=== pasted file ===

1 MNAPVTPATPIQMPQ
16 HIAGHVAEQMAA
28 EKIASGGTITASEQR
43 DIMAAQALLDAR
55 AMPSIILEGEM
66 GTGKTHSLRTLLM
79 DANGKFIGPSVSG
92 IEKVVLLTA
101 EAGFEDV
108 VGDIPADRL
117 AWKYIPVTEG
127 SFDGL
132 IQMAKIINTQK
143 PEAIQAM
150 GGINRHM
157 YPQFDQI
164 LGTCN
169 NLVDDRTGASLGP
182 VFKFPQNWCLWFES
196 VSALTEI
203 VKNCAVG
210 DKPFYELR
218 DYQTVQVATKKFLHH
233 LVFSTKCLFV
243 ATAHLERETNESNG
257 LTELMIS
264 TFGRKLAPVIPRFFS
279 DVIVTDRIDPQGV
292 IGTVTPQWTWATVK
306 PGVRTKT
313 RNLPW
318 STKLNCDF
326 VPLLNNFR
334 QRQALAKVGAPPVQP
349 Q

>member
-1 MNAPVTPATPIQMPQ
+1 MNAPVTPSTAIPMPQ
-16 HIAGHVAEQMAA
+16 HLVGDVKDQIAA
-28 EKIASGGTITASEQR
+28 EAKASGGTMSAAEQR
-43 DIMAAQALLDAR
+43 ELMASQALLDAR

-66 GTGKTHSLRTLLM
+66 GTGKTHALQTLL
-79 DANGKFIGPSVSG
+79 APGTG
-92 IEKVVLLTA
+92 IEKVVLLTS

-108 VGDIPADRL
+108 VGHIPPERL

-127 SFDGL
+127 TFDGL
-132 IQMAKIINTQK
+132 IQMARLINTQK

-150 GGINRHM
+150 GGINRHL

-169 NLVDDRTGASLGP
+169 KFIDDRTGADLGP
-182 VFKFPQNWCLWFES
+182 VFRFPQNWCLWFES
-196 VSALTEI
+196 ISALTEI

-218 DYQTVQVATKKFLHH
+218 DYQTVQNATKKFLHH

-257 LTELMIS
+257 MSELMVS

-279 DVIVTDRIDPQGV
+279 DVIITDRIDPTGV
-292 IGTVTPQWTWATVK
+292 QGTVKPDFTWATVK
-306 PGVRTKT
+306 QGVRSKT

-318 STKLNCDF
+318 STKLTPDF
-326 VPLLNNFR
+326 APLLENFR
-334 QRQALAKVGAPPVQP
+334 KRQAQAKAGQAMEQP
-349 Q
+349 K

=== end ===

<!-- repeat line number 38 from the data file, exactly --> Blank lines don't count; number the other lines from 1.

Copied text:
+1 MNAPVTPSTAIPMPQ